Given the dismal weather at the start of the week, this year's World Match Play has been played mostly in fine sunshine, if with a chill to the air. It was ironic that the best was seen in the rain on Friday morning and though there were clear skies yesterday, the sunshine did not inspire the competitors. With his second to the first after lunch, Singh pulled his five-wood into the trees and hit a woman, who was attended by a nearby St John Ambulance first-aider and told there was no permanent damage. With Singh going four down and then five down at the fifth, it looked as if the Fijian was entering terminal territory.

Els had pulled his tee-shot at the short fifth into a bunker and won the hole by holing out with his recovery shot. There was a roar from the gallery but, at first, hardly a flicker from Els before an ironic smile threatened to cross his lips.

While the Garcia-Campbell match was obviously more joyful, the atmosphere in the Els-Singh match was more doleful. It was as if the two giants of the game knew they were not producing the contest everyone had hoped to see.

Singh got a hole back with a birdie at the eighth and received some help from Els when the South African three-putted from off the green at the 11th, and drive into a ditch in the trees at the par-five 12th. At the uphill 13th, which begins the long march back to the clubhouse, Els put his seven-iron second shot to 15 feet and holed the putt to restore a three-up lead, the eventually winning margin. "Neither of us played as well as yesterday," said Els.

"We just couldn't get the putts in the hole but I was solid from tee to green. Sergio is a good friend of mine. He has a lot of energy and that will keep me going tomorrow."

There was not too much daylight left when the semi-finals finished, as the start had been delayed for half an hour due to a heavy overnight frost. Campbell, having already played 77 holes in two days to defeat Nick Faldo and Ian Woosnam, started the sprightlier to be three up after six. Nevertheless, at the par-five fourth, after Garcia holed from 10 feet for an eagle, Campbell had to hole from nine for the half.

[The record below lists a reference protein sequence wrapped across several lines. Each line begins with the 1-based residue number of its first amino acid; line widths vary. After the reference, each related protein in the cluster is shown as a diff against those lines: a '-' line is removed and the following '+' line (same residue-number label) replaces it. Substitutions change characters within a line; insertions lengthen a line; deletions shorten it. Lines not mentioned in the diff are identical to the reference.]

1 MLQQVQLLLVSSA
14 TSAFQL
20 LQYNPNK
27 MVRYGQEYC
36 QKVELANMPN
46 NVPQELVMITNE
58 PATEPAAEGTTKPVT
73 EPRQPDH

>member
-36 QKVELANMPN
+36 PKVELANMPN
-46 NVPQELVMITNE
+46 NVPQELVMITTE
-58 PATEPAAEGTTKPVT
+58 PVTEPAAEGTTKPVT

A poor drive at the 17th from the Kiwi brought Garcia back to all square and it was not until the 12th in the afternoon that the Spaniard edged in front for the first time. He won the next as well and though Campbell took the 15th with a par, Garcia birdied the next and put a sudden end to the game at the 17th.

"It has been a long week," Campbell said. "But I've had a lot of fun."

Semi-finals Results
S Garcia (Sp) bt M Campbell (NZ) 2 & 1
E Els bt V Singh (Fiji) 3 & 2

Have you tried new the Independent Digital Edition apps?
News
peopleMathematician John Nash inspired the film Beautiful Mind
News
Richard Blair is concerned the trenches are falling into disrepair
newsGeorge Orwell's son wants to save war site that inspired book
Life and Style
Audrey Hepburn with Hubert De Givenchy, whose well-cut black tuxedo is a 'timeless look'
fashionIt may be a paradox, but the industry loves it
Arts and Entertainment
The pair in their heyday in 1967
music
Life and Style